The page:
Tuesday, February 28, 2012

Frail Bodies of All Kinds: "Peaceful Protest Can Free Palestine" by Mustafa Barghouthi, February 21, 2012

Aged bodies, deep in their knowledge of the pains of history, of men, of rabid nation states, aged Jewish women sitting for peace in the hot sun of Jerusalem, ask us to listen to the other ways. On both sides of walls, those imprisoned from within and those held hostage from their own lands, bodies speak other languages; against the iron cruelty of "administrative detention," Khader Adnan used self imposed frailty to bring attention to the sorrows of his people. Barghouthi writes: "Mr Adnan's actions over the nine weeks demonstrated that he was willingly to give his life nonviolently and selflessly to advance Palestinian freedom. Others must show similar courage...Our movement is not intended to delegitimize Israel, as the the Israeli government claims. It is, instead, a movement to delegitimize the Israeli occupation of the West Bank, which we believe is the last surviving apartheid system in the world. It is a movement that could free Palestinians from nearly 45 years of occupation and Israelis from being part of the last colonial-settler systems of our time....The power of nonviolence is that it gives Palestinians of all ages and walks of life the tools to challenge those subjugating us. And thousands of peace activists around the world have joined our movement.  In demonstrations in East Jerusalem, Silwan and Hebron we are also being joined by a new and younger Israeli peace movement that categorically rejects Israeli occupation."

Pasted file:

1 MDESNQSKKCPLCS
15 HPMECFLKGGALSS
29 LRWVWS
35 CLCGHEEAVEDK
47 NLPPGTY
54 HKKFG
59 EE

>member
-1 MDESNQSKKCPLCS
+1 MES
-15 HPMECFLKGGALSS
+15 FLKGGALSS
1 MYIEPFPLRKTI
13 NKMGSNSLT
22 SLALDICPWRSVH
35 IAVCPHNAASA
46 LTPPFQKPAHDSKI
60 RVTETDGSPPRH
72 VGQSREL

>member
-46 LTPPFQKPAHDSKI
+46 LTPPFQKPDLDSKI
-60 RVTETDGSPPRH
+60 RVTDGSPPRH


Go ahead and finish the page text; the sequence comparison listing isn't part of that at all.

Lock the dissidents up and no one will look, build bigger and bigger militarized police forces to keep people off the streets and still call it democracy, spend millions to get the right wing, "pro-Israel" candidate elected and write articles in American papers calling for the assassination of Barack Obama and call it love of democracy. Yes, the body deemed unwanted, deemed a national danger,can be locked away from the force of law by the force of nationalism; we have seen it before. But the public human heart dies a little every time the blows of a police baton force a human figure to the ground, every time the iron doors clang shut in a prison no one knows where, the sun blotted out for how long no one knows. But we do know, don't we? Not the names or the last light on the face we have never seen, but we know in our name, our governments and their allies, disappear the unwanted, the speakers of No. Frail bodies--oh our frail bodies, all the years of my life, I have seen you, arms joined, walking through their ugliness, in Soweto, in Selma, in Moscow, in Calcutta and Delhi, in Burma, making ghosts of the occupying State.

Image from the New York Times, Feb 22, 2012

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